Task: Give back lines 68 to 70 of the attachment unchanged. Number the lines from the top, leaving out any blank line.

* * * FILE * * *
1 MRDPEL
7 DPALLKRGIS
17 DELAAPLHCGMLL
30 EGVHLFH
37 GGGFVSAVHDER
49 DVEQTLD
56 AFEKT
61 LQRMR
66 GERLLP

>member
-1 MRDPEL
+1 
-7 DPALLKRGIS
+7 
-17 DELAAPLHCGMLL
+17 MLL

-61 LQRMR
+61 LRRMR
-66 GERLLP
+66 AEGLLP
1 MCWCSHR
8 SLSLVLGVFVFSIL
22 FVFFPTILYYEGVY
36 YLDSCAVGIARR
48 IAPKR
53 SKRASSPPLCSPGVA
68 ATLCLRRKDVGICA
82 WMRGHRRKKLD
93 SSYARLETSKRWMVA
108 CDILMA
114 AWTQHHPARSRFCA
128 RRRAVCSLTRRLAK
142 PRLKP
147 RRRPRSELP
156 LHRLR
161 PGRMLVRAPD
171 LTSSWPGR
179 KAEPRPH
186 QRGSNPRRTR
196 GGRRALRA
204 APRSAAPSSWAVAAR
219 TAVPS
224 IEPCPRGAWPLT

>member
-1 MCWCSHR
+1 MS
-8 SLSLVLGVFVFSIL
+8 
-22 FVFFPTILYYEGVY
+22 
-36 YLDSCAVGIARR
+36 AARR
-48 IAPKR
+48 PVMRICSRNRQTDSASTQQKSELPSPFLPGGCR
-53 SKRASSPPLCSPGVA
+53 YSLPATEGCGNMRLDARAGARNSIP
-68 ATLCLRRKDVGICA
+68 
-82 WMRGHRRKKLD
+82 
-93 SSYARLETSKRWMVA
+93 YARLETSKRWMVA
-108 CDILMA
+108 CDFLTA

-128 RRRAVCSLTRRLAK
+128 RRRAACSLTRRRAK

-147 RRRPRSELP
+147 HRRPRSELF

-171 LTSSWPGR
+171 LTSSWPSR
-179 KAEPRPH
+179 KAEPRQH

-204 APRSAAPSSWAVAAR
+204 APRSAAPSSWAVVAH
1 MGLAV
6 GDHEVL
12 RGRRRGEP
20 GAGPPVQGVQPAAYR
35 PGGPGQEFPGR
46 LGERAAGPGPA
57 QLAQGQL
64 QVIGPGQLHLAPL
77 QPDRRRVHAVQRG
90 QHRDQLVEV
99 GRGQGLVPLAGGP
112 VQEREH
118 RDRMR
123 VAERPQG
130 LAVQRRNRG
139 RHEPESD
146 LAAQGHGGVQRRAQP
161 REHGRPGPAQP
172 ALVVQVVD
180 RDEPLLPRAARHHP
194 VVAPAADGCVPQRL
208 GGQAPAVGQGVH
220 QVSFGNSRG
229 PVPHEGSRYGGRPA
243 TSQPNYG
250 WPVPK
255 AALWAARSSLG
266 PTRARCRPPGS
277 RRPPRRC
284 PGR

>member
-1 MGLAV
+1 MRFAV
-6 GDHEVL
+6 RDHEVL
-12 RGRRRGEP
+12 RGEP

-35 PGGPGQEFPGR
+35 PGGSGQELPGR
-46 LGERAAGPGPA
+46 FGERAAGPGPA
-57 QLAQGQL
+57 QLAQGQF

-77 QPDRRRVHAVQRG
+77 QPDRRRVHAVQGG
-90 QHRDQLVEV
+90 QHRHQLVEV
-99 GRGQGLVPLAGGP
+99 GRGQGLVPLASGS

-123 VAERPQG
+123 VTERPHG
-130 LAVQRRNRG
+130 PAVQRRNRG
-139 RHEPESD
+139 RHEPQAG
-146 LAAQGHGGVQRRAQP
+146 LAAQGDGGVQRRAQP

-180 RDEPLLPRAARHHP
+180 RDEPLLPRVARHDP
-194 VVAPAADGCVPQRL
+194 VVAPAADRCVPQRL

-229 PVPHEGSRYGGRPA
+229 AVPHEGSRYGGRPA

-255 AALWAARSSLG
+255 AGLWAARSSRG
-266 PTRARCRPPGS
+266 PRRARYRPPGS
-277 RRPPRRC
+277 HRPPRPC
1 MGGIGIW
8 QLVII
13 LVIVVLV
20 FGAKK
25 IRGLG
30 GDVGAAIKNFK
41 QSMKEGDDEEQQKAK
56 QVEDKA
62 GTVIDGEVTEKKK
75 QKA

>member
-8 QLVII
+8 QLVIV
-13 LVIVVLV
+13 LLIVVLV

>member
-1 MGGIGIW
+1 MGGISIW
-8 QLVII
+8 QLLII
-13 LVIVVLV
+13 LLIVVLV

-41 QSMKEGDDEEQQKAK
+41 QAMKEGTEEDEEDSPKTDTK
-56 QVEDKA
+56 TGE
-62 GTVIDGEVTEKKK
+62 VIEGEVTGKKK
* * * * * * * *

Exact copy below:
+147 HRRPRSELF

-171 LTSSWPGR
+171 LTSSWPSR